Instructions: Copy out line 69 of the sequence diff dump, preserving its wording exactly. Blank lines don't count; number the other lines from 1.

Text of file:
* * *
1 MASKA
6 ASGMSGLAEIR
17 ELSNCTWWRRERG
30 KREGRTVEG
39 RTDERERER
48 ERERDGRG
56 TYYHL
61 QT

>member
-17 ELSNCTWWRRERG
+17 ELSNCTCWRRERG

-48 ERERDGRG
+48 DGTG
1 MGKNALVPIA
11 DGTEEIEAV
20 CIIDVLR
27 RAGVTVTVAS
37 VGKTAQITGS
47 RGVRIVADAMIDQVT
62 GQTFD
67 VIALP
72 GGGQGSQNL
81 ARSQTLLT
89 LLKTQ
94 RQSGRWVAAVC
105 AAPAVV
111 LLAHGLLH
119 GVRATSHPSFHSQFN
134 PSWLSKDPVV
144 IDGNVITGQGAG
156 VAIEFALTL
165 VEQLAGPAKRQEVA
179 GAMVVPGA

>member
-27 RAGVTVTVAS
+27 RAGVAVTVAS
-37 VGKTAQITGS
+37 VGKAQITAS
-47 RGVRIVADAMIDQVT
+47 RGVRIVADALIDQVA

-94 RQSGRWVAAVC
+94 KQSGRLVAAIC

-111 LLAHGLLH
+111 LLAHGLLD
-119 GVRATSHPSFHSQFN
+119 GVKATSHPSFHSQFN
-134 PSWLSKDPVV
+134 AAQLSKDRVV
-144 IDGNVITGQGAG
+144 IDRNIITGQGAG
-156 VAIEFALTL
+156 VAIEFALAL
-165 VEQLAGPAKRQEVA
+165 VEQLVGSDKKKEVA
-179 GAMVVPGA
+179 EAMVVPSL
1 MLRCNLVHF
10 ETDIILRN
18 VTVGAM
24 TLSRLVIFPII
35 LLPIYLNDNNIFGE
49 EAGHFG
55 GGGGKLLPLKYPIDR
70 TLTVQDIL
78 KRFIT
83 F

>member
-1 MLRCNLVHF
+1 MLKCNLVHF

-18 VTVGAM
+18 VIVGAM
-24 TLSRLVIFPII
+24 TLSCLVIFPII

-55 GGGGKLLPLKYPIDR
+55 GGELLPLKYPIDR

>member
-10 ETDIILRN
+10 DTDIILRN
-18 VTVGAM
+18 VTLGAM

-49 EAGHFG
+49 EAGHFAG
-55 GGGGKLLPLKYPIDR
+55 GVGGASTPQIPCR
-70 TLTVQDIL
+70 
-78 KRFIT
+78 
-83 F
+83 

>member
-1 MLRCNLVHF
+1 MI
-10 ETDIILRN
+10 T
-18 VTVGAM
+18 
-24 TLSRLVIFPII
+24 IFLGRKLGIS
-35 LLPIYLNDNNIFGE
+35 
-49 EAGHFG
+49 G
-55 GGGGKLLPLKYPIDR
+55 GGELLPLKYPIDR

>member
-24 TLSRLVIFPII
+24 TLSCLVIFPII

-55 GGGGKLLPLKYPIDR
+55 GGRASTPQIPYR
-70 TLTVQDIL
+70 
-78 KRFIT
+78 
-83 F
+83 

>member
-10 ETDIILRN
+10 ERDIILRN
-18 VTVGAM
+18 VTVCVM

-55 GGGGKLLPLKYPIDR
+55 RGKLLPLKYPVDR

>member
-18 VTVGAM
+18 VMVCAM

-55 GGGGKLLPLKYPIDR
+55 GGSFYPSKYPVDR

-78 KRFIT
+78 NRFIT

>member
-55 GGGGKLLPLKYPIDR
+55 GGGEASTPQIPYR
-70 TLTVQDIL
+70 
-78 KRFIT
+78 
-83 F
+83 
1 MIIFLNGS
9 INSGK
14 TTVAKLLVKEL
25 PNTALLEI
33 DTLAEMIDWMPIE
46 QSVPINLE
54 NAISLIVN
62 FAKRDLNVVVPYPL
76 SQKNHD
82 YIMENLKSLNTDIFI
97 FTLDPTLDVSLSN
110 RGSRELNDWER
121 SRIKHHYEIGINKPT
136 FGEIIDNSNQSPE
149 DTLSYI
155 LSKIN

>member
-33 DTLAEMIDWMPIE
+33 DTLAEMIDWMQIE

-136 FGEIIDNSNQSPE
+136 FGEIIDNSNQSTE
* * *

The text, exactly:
+1 MLKCNLVHF